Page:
Cape Town - The Cheetahs will take a more measured approach on their three-match PRO14 tour starting this weekend, with incoming coach Hawies Fourie looking to be tactically astute as they move to Northern Hemisphere conditions.
The Cheetahs face Irish side Connacht in their first tour game on Saturday, with it also being Fourie’s first game in charge as coach and while the Bloemfontein side have been scoring tries almost at will on the Highveld, they are likely to be more circumspect in Autumn conditions up north.
Fourie has a tough task blending his own coaching style with the free-flowing style that saw the Cheetahs romp to the Currie Cup title under Franco Smith and score three big victories in the opening three rounds of the competition.
And while many of their fans may expect the attacking style to continue, Fourie believes they need to box clever if they are to be successful on the wetter, heavier fields up north.
The new coach admitted he was feeling “jittery” after the first coaching session, but the nerves had calmed by Tuesday as the team prepared to depart for Ireland.
“I’m feeling a lot better after today’s session and up until yesterday execution wasn’t good. Some of the players were a bit jittery. We’ve kept most of the things the same, but we did change one or two things and emphasised one or two things that they didn’t emphasise previously. Everyone is a bit jittery in how we want to play but this morning was a lot better,” Fourie said.
“It is focus on something else. When we play in the Northern Hemisphere it is very important to have a very good kicking game, something we didn’t focus on in our home games. There we tried to run the opposition ragged and used the altitude to our advantage, but when we go over we will have to have a good kicking game, and that was the main difference in our focus from the first three games to the tour.
“The important thing for me is not to take too many chances in our own 22m area and to be organised when we want to kick. Who chases the ball and who stays behind, for instance? It was something we spent a lot of time on, but we aren’t going to be like Faf de Klerk and kick every ball we get.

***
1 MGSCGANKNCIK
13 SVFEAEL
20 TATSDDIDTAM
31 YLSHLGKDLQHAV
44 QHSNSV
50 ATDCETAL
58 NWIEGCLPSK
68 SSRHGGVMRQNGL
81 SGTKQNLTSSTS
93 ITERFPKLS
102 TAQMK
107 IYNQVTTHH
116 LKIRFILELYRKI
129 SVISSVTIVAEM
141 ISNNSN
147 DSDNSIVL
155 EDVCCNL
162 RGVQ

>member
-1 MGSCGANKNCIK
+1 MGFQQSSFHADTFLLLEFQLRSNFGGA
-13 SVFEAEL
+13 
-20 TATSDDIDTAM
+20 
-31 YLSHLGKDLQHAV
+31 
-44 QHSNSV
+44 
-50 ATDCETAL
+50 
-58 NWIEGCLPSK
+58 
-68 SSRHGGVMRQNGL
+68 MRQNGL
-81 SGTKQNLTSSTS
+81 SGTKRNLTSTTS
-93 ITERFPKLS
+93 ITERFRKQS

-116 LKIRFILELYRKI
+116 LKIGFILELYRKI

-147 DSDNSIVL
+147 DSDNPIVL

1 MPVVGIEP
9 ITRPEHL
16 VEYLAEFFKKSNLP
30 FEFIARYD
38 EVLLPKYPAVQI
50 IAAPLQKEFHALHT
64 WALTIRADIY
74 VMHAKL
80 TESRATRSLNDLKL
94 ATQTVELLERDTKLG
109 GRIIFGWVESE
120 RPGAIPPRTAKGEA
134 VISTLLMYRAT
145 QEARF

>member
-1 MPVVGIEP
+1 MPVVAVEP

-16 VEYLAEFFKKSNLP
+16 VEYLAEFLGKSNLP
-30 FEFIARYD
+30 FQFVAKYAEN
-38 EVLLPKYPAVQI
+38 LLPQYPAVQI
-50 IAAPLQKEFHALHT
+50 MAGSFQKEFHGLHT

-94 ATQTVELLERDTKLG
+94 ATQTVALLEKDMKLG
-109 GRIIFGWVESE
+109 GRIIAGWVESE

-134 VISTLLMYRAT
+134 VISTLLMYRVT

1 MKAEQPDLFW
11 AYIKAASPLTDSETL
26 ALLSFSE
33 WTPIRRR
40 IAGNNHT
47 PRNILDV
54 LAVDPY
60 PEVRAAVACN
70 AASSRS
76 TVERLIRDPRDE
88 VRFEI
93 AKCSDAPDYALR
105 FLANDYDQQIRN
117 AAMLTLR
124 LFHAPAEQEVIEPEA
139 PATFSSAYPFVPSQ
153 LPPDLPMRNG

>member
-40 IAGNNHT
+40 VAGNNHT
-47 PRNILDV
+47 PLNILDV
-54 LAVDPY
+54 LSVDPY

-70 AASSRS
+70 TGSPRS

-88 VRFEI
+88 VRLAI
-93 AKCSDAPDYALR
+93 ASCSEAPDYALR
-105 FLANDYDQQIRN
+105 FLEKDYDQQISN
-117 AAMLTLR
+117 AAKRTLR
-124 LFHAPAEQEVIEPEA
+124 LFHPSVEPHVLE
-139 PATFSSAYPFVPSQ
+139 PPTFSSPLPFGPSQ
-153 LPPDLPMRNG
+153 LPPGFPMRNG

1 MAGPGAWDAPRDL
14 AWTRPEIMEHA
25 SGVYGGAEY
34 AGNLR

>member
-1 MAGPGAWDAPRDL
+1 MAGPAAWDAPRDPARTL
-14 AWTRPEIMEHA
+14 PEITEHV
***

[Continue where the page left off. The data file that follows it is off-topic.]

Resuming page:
“We are also not going to take too many chances in our own half.”
But that isn’t saying that the Cheetahs are going to abandon their free-flowing style that has won them so many plaudits thus far this season. They simply want to be tactically smarter about it.
“We will have to adapt to the conditions,” Fourie added, “If it’s a nice clear day then we will run the ball but if it is raining and windy, then we will adapt to that, and we will have a bit more of a structured kicking game, and try and play in the opposition half and put the pressure on them. The rest of our game will stay precisely the same.”
The game will also be the last match for stalwart Ox Nche, who with flanker Henco Venter joins the Super Rugby side, the Sharks in November ahead of the 2019 Super Rugby season. Fourie said while there was no emotion, they wanted to make Nche’s farewell a special one.
“Ox is not really a very emotional guy, but the guys did do something for him and Henco (Venter) to say thank you from the team. Henco was more emotional than Ox, he tends to take it in his stride, but it isn’t very easy for him to move on and he has made his decision. But I didn’t get the idea it was a big emotional thing.”
The Cheetahs face Connacht at 18:15, South African time on Saturday. The game will be broadcast live on Supersport.